IUCN SSC Mid-Atlantic Island Invertebrates Specialist Group


BackCanariella jandiaensis Ibáñez & Ponte-Lira, 2006

Canariella jandiaensis Ibáñez & Ponte-Lira, 2006

  • Kingdom: Animalia
  • Phylum:
  • Class: Mollusca
  • Order: Gastropoda
  • Family: Hygromiidae
CR Critically Endangered
IUCN Red List Status:

Countries of Occurrence:
Spain - Canaries


Groh, K. & Alonso, M.R.

Neubert, E., Seddon, M.B. & Cuttelod, A.


Facilitators / Compilers/s:

Assessment Rationale:

The species is considered as Critically Endangered (CR) B2ab(iii), as it is known from one locations on the Jandia peninsula where the goats are reducing the quality of the habitat. This medium-sized species is less impacted than the Hemicycla paeteliana, which also lives on the Jandia peninsula. There is currently no legal protection for the taxon and actions recommended include control of the goats and the provision of a protected area for Jandia peninsula.

Geographic Range:

This species is endemic to the Canary islands where it is restricted to the Jandia peninsula in Fuerteventura. The area of occupancy is 4 km2 and it is thought to be a relict distribution (Groh, pers. comm., 2010), based on the subfossil distribution.

Spain - Canaries
Extent of Occurrence (EOO):
Area of Occupancy (AOO):
4 (km2)
Elevation Lower Limit:
550 (m)
Elevation Upper Limit:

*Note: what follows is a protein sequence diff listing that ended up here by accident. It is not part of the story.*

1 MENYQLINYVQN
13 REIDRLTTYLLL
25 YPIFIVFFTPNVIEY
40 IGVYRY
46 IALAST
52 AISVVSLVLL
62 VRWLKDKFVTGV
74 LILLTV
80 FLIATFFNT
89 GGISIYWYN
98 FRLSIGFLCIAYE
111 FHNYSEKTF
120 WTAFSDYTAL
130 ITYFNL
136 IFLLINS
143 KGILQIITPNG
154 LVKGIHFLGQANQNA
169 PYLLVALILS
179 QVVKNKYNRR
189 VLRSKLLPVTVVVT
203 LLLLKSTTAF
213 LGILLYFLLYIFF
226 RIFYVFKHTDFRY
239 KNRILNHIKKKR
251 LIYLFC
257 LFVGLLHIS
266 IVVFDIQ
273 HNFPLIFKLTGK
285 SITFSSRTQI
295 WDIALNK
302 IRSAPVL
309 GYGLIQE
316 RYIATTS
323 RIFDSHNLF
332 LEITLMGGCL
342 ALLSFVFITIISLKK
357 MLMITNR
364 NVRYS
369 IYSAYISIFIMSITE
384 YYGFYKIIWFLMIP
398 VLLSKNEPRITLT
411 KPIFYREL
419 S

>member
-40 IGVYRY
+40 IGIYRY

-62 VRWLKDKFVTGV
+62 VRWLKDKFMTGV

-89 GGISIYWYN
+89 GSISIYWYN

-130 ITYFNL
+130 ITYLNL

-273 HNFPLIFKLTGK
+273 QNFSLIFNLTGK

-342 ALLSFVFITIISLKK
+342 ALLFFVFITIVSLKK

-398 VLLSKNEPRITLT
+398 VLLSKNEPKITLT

807 (m)
Biogeographic Realms:
Endemic Canaries


This species is medium-sized and thus these are moderately susceptible to disturbance by trampling by goats. The population is thought to be stable to slightly decreasing.

Habitat and Ecology

This ground-dwelling species which occurs on rocky slopes with typical montane vegetation with the species living on stones, in crevices and on crags/walls.  The species lived on lichens.

Major Threat(s):

The species is threatened by overgrazing and goats trampling. Future threats from hotel developments and road linkages if the peninsula is developed.

Conservation Actions

The habitat of this species and the Jandia peninsula should be protected. Tourist development, as well as the trampling by wild goats should be restricted. More research is needed on the population and distribution of the species, and habitat trends should be monitored.